[00:04:35] Wayne Garcia: And, you know, it's, it's so interesting and, and, and it's a little daunting and I know a lot of the work that y'all do with your outreach and, and the research projects is to try to get people more familiar with and comfortable with all of the different modes so they're not thinking that my only choice and, and for many people it is, but you know. , that their only choice is to sit in traffic in an automobile all by themselves. so let's start with the, you know, our topic is micro mobility. What does that encompass?
[00:05:10] Jason Jackman: Yeah. Micro mobility is just the idea of e-scooters, bikes, bike sharing. You've seen the one-wheel scooters too. The hoverboards. Anything smaller than a motor vehicle. In my book considered micro mobility and the thought of, "Hey, how can we get people out of the car and using these other modes of transportation as, you know, a way to get to places from A to B." So that's the idea of micro mobility to me where you do have to think about, well, they're out of a car. How are we going to get there, by these other vehicles?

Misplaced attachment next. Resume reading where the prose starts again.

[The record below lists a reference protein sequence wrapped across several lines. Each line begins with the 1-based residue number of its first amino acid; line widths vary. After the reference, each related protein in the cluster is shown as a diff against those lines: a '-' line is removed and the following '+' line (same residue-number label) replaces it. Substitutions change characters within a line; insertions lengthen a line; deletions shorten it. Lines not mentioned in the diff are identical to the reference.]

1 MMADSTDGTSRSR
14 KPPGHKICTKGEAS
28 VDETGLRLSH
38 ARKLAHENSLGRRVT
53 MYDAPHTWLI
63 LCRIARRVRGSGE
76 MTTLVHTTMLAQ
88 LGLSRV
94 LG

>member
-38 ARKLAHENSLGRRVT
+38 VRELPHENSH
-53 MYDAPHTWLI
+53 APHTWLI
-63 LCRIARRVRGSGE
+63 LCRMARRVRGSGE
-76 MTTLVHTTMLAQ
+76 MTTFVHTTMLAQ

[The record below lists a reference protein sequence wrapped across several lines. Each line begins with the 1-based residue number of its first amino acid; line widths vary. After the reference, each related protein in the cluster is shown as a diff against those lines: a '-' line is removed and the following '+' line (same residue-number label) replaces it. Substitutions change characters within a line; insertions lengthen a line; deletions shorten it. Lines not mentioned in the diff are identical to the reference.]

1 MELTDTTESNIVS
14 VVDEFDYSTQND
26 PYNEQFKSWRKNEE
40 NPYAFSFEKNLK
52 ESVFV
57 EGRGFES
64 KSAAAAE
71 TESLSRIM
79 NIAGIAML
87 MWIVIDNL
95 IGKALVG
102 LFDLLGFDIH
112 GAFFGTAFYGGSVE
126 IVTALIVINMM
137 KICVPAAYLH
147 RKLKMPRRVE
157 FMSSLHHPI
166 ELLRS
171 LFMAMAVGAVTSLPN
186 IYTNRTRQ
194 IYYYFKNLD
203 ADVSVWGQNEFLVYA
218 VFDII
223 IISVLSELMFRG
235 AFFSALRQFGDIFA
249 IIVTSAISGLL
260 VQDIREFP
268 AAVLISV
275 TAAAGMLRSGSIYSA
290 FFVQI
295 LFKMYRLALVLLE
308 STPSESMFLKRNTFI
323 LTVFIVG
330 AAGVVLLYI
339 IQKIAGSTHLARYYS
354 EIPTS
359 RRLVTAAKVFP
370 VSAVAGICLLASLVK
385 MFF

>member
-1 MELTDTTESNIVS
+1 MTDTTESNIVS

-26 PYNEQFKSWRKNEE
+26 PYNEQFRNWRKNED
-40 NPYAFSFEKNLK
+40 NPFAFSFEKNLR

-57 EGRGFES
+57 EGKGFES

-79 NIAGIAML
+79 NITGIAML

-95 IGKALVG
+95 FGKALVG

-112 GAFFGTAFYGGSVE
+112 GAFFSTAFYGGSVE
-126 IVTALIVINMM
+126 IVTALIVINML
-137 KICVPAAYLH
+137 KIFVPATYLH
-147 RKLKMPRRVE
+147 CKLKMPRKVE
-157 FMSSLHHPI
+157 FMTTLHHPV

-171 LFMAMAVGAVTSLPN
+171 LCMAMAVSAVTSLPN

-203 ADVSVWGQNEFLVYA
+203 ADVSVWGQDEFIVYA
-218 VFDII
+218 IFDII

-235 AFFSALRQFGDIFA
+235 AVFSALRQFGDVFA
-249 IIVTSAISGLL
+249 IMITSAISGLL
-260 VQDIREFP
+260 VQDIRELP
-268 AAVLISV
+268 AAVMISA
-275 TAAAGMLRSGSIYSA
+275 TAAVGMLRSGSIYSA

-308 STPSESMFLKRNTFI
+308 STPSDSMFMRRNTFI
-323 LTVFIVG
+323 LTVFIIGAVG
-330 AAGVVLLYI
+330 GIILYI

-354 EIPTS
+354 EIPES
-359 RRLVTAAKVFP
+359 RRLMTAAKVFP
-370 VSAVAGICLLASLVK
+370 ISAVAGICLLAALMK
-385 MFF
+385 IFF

[00:05:47] Wayne Garcia: So, I know some of the people listening are going to say, you know, those are great fun toys. I really love 'me. But like, do they really have an impact on transportation and the transportation system? But they do, right? I mean, it, it's, they're not only part of the puzzle, but it, it's something you have to plan for. In other words, if you want more people to take a bike to work or to school, you have to have the infrastructure for that. So how does that all come together in terms of transportation research?
[00:06:16] Jason Jackman: I think it's, especially with micro mobility. You know, even riding a bike, it's, it's somewhat of a trend. You're more likely to do it if you see more people doing it as, as opposed to just one person. You, you know, you've been in your car, and you see that one person riding go, "Oh, there's that one person I see every day." Well, what happens if it's 10 or 15 people? It becomes more of this, "Hey, I, maybe I should do that."